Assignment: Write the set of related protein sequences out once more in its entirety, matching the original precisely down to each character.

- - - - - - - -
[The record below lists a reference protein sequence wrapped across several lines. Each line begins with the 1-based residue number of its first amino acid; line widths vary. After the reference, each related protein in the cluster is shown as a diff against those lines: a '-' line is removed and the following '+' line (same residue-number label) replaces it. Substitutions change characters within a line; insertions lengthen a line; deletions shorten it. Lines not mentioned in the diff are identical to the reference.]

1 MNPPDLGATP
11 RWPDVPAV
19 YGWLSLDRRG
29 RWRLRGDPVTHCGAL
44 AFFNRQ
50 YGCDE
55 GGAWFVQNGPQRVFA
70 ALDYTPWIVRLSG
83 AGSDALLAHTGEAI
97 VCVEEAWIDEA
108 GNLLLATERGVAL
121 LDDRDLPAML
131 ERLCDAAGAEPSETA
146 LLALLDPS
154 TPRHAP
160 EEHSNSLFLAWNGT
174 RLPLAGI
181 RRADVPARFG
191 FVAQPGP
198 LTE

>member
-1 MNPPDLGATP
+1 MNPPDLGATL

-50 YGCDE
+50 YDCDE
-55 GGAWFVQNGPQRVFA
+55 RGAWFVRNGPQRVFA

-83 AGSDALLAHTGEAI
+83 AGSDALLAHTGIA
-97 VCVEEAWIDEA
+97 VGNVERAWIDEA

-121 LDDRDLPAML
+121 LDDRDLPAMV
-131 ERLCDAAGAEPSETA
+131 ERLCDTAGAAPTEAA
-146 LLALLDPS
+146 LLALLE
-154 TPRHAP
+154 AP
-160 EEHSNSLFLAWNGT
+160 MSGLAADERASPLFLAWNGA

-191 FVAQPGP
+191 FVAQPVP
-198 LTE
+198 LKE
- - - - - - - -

[The record below lists a reference protein sequence wrapped across several lines. Each line begins with the 1-based residue number of its first amino acid; line widths vary. After the reference, each related protein in the cluster is shown as a diff against those lines: a '-' line is removed and the following '+' line (same residue-number label) replaces it. Substitutions change characters within a line; insertions lengthen a line; deletions shorten it. Lines not mentioned in the diff are identical to the reference.]

1 MNPPDLGATP
11 RWPDVPAV
19 YGWLSLDRRG
29 RWRLRGDPVTHCGAL
44 AFFNRQ
50 YGCDE
55 GGAWFVQNGPQRVFA
70 ALDYTPWIVRLSG
83 AGSDALLAHTGEAI
97 VCVEEAWIDEA
108 GNLLLATERGVAL
121 LDDRDLPAML
131 ERLCDAAGAEPSETA
146 LLALLDPS
154 TPRHAP
160 EEHSNSLFLAWNGT
174 RLPLAGI
181 RRADVPARFG
191 FVAQPGP
198 LTE

>member
-1 MNPPDLGATP
+1 MNPPDLGATL

-50 YGCDE
+50 YDCDE
-55 GGAWFVQNGPQRVFA
+55 RGAWFVRNGPQRVFA

-83 AGSDALLAHTGEAI
+83 AGSDALLAHTGIA
-97 VCVEEAWIDEA
+97 VGNVERAWIDEA

-121 LDDRDLPAML
+121 LDDRDLPAMV
-131 ERLCDAAGAEPSETA
+131 ERLCDTAGAAPTEAA
-146 LLALLDPS
+146 LLALLE
-154 TPRHAP
+154 AP
-160 EEHSNSLFLAWNGT
+160 MSGLAADERASPLFLAWNGA

-191 FVAQPGP
+191 FVAQPVP
-198 LTE
+198 LKE